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I bought an older house that the previous owner had rewire the whole house and have 200-amp panel which is a good thing. But there is a shed in the backyard that have absolutely no power. I am trying to think of a way to have electrical run here. So here is my situation. The shed is about 15 feet to the panel, very short, you can see the panel clearly standing from the shed.

  1. The 200-amps panel is full, which mean it might be a challenge to add a dedicate 60-amps breaker to home run this shed.
  2. There is a GFCI outlet that is 5 feet to the wall of the shed that is on dedicate 20-amp breaker at the back of the house currently have 12 gauge wire.
  3. I only plan for this to be a finished storage and "might be" as a temporary play room. So couple of lights, one outlet. the shed is pretty small like a 100 sqft. And most of the time would not be used. Possibly a table heat if I ever need to be there in the winter. But I don't plan to do any tooling like saw machine or power tool. The furthest that I might go for is turning it into a mini studio to take photography.

With all of those to work with. What are my options? Am I ok to splice from that 20-amp outlet to power the shed like a normal room? Again the breaker simply only connect to that outlet.

I am living in CA and trying to make this as right as possible. I am fairly handy and can diy.

In the image we can see that all breaker occupied to the end of the box.

Updated: Add picture of shed in question and the panel. The house have solar so I think 28 and 30 is to leave alone because it power the inverter enter image description here enter image description here enter image description here enter image description here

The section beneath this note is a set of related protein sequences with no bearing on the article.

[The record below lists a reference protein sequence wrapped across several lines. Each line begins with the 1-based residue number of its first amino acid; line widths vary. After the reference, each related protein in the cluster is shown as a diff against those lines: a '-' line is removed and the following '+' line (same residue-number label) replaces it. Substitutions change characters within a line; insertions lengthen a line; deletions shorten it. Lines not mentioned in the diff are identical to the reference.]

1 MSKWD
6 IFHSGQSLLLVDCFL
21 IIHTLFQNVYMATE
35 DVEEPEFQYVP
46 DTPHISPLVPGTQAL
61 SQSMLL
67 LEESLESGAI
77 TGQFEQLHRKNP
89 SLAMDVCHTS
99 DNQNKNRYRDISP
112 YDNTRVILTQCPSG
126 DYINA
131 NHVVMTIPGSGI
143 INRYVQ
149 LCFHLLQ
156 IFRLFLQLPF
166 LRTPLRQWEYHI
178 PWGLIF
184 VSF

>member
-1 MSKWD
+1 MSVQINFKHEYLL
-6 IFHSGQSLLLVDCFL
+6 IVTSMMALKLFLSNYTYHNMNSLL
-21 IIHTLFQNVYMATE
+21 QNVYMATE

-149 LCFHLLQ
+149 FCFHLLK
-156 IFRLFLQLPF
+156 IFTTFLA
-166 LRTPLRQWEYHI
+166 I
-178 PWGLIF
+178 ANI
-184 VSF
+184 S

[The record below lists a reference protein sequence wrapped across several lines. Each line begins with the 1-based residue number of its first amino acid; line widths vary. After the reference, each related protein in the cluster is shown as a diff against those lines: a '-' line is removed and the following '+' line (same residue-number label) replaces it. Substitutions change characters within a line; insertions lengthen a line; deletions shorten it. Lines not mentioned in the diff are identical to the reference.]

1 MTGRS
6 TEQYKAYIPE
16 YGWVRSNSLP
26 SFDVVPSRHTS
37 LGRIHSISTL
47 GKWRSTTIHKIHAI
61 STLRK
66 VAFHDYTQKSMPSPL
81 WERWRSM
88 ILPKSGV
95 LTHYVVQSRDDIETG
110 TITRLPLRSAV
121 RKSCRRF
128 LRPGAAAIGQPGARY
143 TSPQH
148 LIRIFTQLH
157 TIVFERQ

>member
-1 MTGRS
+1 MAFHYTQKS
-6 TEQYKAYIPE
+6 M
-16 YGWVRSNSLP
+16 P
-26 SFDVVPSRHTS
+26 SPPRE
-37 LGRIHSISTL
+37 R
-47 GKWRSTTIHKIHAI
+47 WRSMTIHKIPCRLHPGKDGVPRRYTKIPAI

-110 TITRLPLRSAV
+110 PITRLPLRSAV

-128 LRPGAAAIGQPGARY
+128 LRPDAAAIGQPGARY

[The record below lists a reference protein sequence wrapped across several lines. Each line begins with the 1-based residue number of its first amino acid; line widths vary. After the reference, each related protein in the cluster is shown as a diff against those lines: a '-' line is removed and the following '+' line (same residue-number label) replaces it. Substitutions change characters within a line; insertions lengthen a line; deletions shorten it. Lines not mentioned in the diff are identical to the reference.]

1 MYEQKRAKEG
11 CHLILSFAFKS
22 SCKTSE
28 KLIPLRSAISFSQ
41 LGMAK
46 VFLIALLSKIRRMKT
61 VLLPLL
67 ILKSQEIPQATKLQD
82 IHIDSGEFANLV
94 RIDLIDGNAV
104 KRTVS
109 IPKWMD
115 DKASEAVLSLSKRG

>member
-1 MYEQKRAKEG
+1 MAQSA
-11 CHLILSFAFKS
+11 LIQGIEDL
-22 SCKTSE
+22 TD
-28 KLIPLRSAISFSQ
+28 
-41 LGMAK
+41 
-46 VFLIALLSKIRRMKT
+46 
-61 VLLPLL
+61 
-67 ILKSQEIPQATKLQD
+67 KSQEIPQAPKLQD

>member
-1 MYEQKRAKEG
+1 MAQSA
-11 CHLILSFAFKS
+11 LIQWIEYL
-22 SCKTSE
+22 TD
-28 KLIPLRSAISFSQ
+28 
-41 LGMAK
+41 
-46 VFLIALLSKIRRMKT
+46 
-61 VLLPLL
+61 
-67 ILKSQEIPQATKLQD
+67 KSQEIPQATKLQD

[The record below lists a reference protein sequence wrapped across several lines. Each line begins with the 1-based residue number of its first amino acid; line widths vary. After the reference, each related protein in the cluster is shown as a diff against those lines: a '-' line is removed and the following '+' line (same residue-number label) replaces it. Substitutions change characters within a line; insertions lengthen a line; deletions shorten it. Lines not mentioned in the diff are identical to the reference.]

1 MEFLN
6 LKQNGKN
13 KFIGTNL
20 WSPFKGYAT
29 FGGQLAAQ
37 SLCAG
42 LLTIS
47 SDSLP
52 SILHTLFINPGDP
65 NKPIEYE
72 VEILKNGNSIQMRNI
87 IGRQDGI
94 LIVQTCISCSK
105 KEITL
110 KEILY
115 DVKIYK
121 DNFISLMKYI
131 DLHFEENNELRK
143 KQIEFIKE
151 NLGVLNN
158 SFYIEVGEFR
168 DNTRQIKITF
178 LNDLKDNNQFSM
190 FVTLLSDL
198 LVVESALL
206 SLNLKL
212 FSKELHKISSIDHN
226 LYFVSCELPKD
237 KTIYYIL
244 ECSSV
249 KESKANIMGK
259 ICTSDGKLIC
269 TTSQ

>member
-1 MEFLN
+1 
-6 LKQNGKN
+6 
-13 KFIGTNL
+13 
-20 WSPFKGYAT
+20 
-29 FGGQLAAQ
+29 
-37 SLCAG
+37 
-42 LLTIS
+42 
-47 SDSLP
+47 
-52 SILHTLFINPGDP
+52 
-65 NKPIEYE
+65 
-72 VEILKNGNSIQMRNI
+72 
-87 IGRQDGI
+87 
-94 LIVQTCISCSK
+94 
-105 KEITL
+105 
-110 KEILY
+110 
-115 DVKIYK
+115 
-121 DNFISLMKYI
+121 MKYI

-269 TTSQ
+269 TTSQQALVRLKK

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  • updated with photo
    – smurf
    Dec 22, 2021 at 22:09
  • Can you post photos of any labeling on the inside of the box's door please? Dec 23, 2021 at 2:22
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    It looks like the bottom 5-6 positions on each side are rated for tandems. 2ea 20 amp tandems and that frees up 2 full sized spaces allowing for a GFCI double pole. That’s what I would suggest since the 15’s are already GFCI’s and you have a bunch of 20’s , easy way to make spaces in the panel also cheaper than a quad (I love square D but they think two highly of there limited quad selection $$$). A couple of tandems, or double stuffs and then the right size for the shed and you have room.
    – Ed Beal
    Dec 25, 2021 at 17:48

2 Answers 2

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Double-stuffing will take some creativity here

The good news is that you aren't quite as full as you think, given that your panel accepts double-stuff breakers in the bottom six rows. The bad news is that given that:

  1. There are no double-stuff AFCIs in HOMeline, and